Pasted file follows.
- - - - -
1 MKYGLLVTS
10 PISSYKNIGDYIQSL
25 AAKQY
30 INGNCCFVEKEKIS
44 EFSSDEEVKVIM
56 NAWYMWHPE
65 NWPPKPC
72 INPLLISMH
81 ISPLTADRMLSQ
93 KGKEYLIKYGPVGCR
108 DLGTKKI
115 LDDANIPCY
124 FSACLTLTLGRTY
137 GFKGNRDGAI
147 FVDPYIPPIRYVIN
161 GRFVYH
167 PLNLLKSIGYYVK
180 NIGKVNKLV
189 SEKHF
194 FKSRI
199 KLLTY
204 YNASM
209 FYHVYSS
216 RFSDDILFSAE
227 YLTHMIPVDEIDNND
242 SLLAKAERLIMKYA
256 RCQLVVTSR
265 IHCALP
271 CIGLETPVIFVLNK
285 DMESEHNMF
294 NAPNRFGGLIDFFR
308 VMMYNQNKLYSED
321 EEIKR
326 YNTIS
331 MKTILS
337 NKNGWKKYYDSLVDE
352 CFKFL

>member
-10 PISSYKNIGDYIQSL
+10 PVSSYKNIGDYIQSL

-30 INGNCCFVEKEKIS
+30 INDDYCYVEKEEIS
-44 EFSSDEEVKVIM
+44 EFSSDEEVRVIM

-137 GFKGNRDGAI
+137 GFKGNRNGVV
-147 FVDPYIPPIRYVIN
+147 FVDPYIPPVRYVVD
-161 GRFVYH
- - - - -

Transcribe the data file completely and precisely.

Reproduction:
1 MKYGLLVTS
10 PISSYKNIGDYIQSL
25 AAKQY
30 INGNCCFVEKEKIS
44 EFSSDEEVKVIM
56 NAWYMWHPE
65 NWPPKPC
72 INPLLISMH
81 ISPLTADRMLSQ
93 KGKEYLIKYGPVGCR
108 DLGTKKI
115 LDDANIPCY
124 FSACLTLTLGRTY
137 GFKGNRDGAI
147 FVDPYIPPIRYVIN
161 GRFVYH
167 PLNLLKSIGYYVK
180 NIGKVNKLV
189 SEKHF
194 FKSRI
199 KLLTY
204 YNASM
209 FYHVYSS
216 RFSDDILFSAE
227 YLTHMIPVDEIDNND
242 SLLAKAERLIMKYA
256 RCQLVVTSR
265 IHCALP
271 CIGLETPVIFVLNK
285 DMESEHNMF
294 NAPNRFGGLIDFFR
308 VMMYNQNKLYSED
321 EEIKR
326 YNTIS
331 MKTILS
337 NKNGWKKYYDSLVDE
352 CFKFL

>member
-10 PISSYKNIGDYIQSL
+10 PVSSYKNIGDYIQSL

-30 INGNCCFVEKEKIS
+30 INDDYCYVEKEEIS
-44 EFSSDEEVKVIM
+44 EFSSDEEVRVIM

-137 GFKGNRDGAI
+137 GFKGNRNGVV
-147 FVDPYIPPIRYVIN
+147 FVDPYIPPVRYVVD
-161 GRFVYH